What is your current work doing to you as a person — to your mind, character and relationships?

I’ve heard and offered less compelling variations of questions like this one — How’s work going? What’s good and bad about your occupation? Is your job meeting your needs? — but nothing so neatly framed.

School of Life series

How to Find Fulfilling Work is one in a series of short books on practical philosophy sponsored by The School of Life, a London-based entity that offers “a variety of programmes and services concerned with how to live wisely and well.” The book series is entering the U.S., and this title will be available soon.

The School of Life sounds like a fascinating initiative. Reading its description makes me wish we had something similar here in Boston:

The School of Life is a place to step back and think intelligently about these and other concerns. You will not be cornered by any dogma, but directed towards a variety of ideas – from philosophy to literature, psychology to the visual arts – that tickle, exercise and expand your mind. You’ll meet other curious, sociable and open-minded people in an atmosphere of exploration and enjoyment.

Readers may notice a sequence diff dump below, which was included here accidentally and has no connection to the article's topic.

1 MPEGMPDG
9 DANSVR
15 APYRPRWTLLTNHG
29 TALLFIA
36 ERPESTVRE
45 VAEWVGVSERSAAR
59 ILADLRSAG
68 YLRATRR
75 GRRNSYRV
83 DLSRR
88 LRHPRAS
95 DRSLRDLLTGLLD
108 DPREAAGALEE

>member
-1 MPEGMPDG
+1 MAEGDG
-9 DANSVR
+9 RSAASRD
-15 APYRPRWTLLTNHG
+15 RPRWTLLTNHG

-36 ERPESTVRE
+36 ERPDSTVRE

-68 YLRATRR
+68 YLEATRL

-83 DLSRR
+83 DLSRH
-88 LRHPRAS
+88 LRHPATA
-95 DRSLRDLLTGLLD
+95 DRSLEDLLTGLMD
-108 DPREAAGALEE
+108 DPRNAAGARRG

The quest for fulfilling work

Krznaric mixes ground-level philosophy, vocational guidance, and inspiration into this quick read. Here are the chapter titles:

The Age of Fulfillment

A Short History of Career Confusion

Giving Meaning to Work

Act First, Reflect Later

The Longing for Freedom

How to Grow a Vocation

The book concludes with helpful recommendations of books, movies, and other resources to help people in their quests for work that suits them.